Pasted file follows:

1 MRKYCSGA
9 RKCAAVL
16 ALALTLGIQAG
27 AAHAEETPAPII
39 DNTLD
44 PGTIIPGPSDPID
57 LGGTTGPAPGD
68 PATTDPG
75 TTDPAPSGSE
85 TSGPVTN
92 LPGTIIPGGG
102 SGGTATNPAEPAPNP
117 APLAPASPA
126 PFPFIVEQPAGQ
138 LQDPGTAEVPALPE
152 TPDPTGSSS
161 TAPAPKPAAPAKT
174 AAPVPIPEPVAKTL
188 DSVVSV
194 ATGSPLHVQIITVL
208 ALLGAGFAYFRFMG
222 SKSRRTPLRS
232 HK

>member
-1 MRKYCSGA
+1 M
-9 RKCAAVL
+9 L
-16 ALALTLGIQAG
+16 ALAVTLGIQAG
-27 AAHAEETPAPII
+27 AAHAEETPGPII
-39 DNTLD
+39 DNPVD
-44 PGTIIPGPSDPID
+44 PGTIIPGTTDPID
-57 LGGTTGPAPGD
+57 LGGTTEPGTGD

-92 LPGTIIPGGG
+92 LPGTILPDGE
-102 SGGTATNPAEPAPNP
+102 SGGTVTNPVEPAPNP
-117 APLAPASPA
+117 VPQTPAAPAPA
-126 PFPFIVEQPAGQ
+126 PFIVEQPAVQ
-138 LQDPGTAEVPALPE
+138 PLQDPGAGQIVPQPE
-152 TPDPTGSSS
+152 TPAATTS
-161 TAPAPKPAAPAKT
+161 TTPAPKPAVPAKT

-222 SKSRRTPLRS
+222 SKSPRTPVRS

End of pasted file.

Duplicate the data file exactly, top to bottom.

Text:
1 MRKYCSGA
9 RKCAAVL
16 ALALTLGIQAG
27 AAHAEETPAPII
39 DNTLD
44 PGTIIPGPSDPID
57 LGGTTGPAPGD
68 PATTDPG
75 TTDPAPSGSE
85 TSGPVTN
92 LPGTIIPGGG
102 SGGTATNPAEPAPNP
117 APLAPASPA
126 PFPFIVEQPAGQ
138 LQDPGTAEVPALPE
152 TPDPTGSSS
161 TAPAPKPAAPAKT
174 AAPVPIPEPVAKTL
188 DSVVSV
194 ATGSPLHVQIITVL
208 ALLGAGFAYFRFMG
222 SKSRRTPLRS
232 HK

>member
-1 MRKYCSGA
+1 M
-9 RKCAAVL
+9 L
-16 ALALTLGIQAG
+16 ALAVTLGIQAG
-27 AAHAEETPAPII
+27 AAHAEETPGPII
-39 DNTLD
+39 DNPVD
-44 PGTIIPGPSDPID
+44 PGTIIPGTTDPID
-57 LGGTTGPAPGD
+57 LGGTTEPGTGD

-92 LPGTIIPGGG
+92 LPGTILPDGE
-102 SGGTATNPAEPAPNP
+102 SGGTVTNPVEPAPNP
-117 APLAPASPA
+117 VPQTPAAPAPA
-126 PFPFIVEQPAGQ
+126 PFIVEQPAVQ
-138 LQDPGTAEVPALPE
+138 PLQDPGAGQIVPQPE
-152 TPDPTGSSS
+152 TPAATTS
-161 TAPAPKPAAPAKT
+161 TTPAPKPAVPAKT

-222 SKSRRTPLRS
+222 SKSPRTPVRS